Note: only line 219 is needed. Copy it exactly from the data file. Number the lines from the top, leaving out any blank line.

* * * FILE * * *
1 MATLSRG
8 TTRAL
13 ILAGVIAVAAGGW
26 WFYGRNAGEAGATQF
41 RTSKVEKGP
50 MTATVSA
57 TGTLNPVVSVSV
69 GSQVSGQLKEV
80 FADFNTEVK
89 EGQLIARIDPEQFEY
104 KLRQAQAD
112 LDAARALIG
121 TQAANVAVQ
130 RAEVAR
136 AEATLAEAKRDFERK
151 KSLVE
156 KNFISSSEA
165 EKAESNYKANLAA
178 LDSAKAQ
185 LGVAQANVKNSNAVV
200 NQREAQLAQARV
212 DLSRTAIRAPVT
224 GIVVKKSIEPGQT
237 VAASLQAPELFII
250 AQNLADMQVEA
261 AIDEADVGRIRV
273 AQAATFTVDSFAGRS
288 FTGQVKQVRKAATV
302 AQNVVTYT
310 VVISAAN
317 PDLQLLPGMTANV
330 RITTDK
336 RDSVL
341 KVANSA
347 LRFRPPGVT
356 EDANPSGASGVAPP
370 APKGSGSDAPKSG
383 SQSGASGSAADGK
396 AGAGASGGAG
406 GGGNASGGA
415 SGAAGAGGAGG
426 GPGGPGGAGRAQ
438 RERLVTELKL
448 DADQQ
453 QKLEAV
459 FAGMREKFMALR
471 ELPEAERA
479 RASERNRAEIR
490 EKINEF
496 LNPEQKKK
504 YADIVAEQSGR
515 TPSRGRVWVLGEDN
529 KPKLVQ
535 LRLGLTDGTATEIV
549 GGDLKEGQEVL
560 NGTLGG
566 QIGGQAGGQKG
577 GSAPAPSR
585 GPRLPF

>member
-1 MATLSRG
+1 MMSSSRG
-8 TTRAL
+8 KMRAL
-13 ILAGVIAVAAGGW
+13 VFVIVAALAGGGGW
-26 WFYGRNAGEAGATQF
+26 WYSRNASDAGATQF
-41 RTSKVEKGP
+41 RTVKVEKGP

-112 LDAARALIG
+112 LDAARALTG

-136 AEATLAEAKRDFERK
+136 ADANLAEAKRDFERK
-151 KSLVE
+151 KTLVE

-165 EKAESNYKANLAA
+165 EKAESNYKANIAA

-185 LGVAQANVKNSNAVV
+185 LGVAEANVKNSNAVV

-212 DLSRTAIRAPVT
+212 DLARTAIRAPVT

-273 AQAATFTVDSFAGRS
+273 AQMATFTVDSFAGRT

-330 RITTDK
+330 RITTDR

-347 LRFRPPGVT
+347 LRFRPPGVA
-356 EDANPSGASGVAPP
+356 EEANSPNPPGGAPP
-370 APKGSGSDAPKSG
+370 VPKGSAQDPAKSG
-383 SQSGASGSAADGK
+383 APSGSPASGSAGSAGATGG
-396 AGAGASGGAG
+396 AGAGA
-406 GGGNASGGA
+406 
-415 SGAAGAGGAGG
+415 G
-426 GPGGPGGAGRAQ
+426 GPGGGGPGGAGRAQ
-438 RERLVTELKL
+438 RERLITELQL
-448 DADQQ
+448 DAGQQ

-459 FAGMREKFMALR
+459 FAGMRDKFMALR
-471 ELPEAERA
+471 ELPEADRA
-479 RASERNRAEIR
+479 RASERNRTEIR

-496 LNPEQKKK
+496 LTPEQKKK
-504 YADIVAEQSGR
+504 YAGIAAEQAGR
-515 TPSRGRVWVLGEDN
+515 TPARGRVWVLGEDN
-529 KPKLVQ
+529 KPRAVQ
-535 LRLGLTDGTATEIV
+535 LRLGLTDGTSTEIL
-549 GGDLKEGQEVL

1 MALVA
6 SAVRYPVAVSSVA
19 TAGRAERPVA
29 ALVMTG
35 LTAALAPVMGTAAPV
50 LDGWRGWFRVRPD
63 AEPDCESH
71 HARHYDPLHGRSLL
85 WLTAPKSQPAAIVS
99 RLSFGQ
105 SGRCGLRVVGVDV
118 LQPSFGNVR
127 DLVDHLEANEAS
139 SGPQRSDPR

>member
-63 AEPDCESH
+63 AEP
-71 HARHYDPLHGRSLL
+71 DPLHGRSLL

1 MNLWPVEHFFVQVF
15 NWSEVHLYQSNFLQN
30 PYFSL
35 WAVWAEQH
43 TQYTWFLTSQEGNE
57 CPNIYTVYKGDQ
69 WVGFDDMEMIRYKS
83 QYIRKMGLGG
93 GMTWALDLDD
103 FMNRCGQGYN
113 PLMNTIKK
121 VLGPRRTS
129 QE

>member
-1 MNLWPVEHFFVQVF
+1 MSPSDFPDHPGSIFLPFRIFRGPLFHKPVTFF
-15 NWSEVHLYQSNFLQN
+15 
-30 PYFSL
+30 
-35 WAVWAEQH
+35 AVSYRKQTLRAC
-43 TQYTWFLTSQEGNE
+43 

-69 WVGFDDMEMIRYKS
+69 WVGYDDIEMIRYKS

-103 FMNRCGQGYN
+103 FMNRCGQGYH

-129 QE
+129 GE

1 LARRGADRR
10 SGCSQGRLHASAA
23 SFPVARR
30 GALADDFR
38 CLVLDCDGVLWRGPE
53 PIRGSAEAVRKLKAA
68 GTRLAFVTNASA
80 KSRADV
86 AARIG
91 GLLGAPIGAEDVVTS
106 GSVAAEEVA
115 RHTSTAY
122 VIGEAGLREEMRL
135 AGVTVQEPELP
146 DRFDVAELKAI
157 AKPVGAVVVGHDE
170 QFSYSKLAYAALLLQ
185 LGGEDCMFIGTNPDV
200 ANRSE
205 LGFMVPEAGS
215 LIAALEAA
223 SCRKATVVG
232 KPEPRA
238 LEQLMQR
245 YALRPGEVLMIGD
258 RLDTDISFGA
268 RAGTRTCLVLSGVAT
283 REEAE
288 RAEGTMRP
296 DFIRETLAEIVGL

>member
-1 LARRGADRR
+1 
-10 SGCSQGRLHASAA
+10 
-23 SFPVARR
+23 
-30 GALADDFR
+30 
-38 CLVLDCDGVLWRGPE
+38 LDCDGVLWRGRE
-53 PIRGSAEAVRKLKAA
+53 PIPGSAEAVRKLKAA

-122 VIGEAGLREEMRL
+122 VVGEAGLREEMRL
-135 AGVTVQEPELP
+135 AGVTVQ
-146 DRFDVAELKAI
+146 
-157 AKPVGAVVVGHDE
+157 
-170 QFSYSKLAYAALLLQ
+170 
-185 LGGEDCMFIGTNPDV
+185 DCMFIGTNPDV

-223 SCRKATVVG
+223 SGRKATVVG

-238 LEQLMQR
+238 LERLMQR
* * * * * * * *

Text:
+135 AGVTVQ